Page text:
To this day, I find my full-size, chintzy-newsprint, decades-old paperback copy of the incomplete, lazily authored Barron's "501 French Verbs" more comforting than Bescherelle's smaller-print, definition-deficient tome: If you are a beginning student, get the "501" now, and save yourself a lot of conjugation grief. A beginner should not have to guess at verb conjugations; faster to use than a big dictionary, the "501," limited as it is, spells out its conjugations, one verb per page, so, the reader sees the conjugation of the verb sought, not a different verb with a matching pattern.
My advice for the advanced student who enjoys a variety of grammar books is to buy a cheaper, used copy of the Bescherelle book, even if it is an older edition. Verb conjugations in French have been static in recent decades, despite the few related spelling reforms, none of which has been adopted widely.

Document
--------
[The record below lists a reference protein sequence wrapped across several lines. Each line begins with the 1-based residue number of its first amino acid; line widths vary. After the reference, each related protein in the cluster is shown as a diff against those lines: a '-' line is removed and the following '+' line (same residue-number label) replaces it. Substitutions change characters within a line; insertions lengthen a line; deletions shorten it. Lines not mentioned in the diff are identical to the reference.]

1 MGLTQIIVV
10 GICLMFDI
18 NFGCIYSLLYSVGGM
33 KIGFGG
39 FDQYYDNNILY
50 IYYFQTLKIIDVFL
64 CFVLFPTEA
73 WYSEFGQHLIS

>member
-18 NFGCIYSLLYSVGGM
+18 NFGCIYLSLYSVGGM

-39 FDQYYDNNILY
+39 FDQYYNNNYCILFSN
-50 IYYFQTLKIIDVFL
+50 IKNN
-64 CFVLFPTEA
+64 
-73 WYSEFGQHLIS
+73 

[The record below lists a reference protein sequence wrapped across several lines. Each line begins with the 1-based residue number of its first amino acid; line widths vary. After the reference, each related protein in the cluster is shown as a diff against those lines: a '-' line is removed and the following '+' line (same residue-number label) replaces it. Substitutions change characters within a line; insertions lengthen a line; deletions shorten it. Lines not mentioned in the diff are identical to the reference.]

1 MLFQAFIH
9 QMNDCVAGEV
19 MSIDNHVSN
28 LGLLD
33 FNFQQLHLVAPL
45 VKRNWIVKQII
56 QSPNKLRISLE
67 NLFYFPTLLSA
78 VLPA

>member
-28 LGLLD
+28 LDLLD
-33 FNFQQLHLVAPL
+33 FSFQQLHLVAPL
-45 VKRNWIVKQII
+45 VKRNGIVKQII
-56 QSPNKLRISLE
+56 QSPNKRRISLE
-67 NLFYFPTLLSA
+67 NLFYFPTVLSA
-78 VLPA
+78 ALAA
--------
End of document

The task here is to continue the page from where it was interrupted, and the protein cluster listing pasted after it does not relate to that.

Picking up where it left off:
IMPORTANT NOTE: Per Amazon's politically correct, "green" campaign of "Frustration-Free Packaging," my new Bescherelle hardcover was packaged and Ground-shipped in two pieces of Amazon-logo-stamped 13"x13" grocery-bag paper glued together, with the book centered inside of them. As a result, my NEW book is DENTED in several spots. I wonder if Jeff Bezos likes to receive his new purchases with dents in them. I suspect that this lightweight, INFERIOR PACKAGING is more about saving Amazon a few cents than pandering to "green" idiots. No matter: I shall not be ordering any books from Amazon as gifts, knowing that Amazon will nickel-and-dime me by shipping them UNPROTECTED in cheap, craptastic sheets of recycled grocery-bag paper.